Last weekend at the farmers’ market Cameron and I picked up a few containers of squash blossoms, and we’ve been thinking of everything we can make to take full advantage of them before they’re gone until next year. The first thing we tried was tossing them in with some zucchini, a ton of fresh basil, and some rigatoni, which turned out really well, but with one more box in the fridge I decided to do a bit of experimenting.
Last summer Cameron and I made some stuffed squash blossoms that we baked in the oven, but they were sadly a bit underwhelming. So for this batch I definitely knew I would fry them to add some crispness, but the filling was still a question. After searching for some option, I considered a beet and cashew-cheese filling, and even hummus, but decided to make my go-to cashew “cheese” instead. It’s quick, delicious, and easy to customize for different recipes.
Is it possible to whip these up in roughly 30 minutes? Probably, but I would err on the side of 40 to give yourself a bit of time to get everything together. If you’re nervous about frying in oil, don’t be- I promise it isn’t as intimidating as it seems. In fact, I used to be really wary of frying anything in oil because I was convinced I would catch something on fire, but after quite a bit of practice I feel totally comfortable.
These are a perfect pre-dinner snack, they’re lovely with a gin and tonic, or would even be delicious on top of a big salad for dinner.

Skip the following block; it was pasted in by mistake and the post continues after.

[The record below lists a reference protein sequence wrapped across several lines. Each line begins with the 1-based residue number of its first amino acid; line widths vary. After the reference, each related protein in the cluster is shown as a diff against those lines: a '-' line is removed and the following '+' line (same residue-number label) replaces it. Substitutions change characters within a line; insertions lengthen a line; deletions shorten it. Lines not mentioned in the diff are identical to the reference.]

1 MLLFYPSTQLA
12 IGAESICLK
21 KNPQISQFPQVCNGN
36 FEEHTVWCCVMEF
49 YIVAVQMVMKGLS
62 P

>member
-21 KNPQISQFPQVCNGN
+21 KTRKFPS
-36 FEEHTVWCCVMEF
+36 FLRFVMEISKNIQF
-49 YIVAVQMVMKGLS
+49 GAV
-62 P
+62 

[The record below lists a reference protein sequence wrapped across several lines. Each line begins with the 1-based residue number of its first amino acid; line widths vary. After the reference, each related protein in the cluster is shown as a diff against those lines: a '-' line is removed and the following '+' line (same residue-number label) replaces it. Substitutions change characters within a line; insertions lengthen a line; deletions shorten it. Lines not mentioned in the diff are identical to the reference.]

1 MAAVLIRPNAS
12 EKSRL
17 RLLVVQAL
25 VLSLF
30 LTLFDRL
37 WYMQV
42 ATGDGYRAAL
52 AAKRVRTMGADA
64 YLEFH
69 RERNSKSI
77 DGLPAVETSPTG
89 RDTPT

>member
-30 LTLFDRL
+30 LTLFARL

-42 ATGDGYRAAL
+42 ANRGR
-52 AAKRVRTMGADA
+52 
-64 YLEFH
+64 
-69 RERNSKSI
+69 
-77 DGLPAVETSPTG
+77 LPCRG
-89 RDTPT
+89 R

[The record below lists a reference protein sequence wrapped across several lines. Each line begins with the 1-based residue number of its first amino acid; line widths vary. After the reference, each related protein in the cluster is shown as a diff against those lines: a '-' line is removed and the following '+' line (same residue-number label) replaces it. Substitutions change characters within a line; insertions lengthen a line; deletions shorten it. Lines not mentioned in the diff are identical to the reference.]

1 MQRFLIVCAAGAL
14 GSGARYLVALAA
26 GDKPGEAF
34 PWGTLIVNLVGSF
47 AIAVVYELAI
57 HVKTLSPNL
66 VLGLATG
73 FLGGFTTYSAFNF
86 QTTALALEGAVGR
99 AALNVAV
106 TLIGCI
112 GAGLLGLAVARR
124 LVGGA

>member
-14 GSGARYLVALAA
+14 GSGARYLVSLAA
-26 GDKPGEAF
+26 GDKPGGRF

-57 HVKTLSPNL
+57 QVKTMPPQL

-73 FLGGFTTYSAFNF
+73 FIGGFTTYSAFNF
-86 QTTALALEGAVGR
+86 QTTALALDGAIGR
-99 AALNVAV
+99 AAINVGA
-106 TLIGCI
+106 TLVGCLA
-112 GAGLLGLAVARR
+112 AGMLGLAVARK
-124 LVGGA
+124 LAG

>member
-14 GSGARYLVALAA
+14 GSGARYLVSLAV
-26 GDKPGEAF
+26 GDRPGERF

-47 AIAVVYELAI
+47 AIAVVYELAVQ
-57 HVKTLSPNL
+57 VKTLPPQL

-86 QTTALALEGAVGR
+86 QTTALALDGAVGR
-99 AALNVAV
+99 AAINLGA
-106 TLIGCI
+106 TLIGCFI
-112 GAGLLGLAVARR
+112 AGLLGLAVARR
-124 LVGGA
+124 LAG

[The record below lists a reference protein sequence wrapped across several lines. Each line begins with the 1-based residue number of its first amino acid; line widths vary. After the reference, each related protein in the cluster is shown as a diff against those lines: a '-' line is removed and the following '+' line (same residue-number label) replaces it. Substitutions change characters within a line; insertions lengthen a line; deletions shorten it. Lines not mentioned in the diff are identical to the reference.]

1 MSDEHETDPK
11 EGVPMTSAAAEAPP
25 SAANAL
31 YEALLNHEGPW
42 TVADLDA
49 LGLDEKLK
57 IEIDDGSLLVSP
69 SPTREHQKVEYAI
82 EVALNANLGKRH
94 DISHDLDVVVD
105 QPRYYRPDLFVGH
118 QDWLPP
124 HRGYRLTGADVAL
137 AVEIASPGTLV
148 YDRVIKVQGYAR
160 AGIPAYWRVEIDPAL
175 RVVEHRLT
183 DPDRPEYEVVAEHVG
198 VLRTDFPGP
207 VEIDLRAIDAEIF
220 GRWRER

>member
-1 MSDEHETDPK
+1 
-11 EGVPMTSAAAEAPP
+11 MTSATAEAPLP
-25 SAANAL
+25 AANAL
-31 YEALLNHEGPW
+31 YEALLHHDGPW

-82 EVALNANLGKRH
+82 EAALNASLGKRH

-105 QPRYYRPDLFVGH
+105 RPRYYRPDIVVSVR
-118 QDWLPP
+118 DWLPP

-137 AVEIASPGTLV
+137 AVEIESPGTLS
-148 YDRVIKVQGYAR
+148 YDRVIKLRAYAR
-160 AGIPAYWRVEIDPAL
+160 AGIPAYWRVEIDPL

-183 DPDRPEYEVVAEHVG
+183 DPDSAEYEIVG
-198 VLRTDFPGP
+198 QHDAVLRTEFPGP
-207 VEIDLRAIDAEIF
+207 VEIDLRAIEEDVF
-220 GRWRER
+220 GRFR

For the Blossoms/Cashew Cheese
• 10-12 squash blossoms, cleaned, with stems removed
• 1/2 c raw cashews, soaked in enough water to cover for at least 2 hours
• 1 Tbs pine nuts (optional, you could also add a few more cashews instead)
• Small bunch of fresh basil
• Lemon Juice
• Olive oil
• Some water to blend
To make the Cashew Cheese
1. After soaking the cashews for a few hours place them in a blender or small food processor with the pine nuts, a small bunch of basil (don’t worry about chopping, as you’re about to blend it all), a pinch of salt, 1/2 tsp of lemon juice, 1-1 1/2 tsp of olive oil, and 1-2 Tbs water.
2. Blend everything until smooth, and adjust seasoning to taste. You may need to add a bit more water, depending on how long you’ve soaked your cashews, but add a little bit at a time. The consistency should be like hummus
3. Put filling into a ziplock or pastry bag, and fill squash blossoms to just below where the petals begin to split, then gently twist the petals to seal. They should stay closed on their own, but if they won’t you can add a dab of filling to help them stick.
For the Batter
• 1/3 c all purpose flour (I don’t recommend whole wheat)
• 1 Tbs lemon juice
• Pinch of salt
• 1 Tbs nondairy milk (I used cashew)
To Make the Batter
1. Combine flour and salt in a small bowl
2. Add milk, lemon juice, and a few tablespoons of water, whisk until smooth.
The batter should be relatively thin, and just barely coat the blossoms.
To Fry the Squash Blossoms
1. Heat an inch of canola, or other frying oil, in a pan to about 330°F
2. When the oil is hot, dip each squash blossom in batter, then carefully move to the oil. Be careful of your fingers! I found it really effective to hold the end of the blossom with the petals just slightly out of the oil for a few second before letting the whole thing fall in.
3. Cook each for about two minutes, flipping with some tongs, until they are lightly golden and crisp.
4. Remove, and place on a paper towel lines plate to drain, sprinkling with some sea salt as soon as they come out.
You can serve them as they are, or julienne a bit of fresh basil and sprinkle on top.
I know it seems like quite a lot of steps, and it’s definitely a bit time-intensive, but I promise it’s worth it. It’s a great recipe to make for a date night (you can make them together!), or a very impressive appetizer for dinner with friends.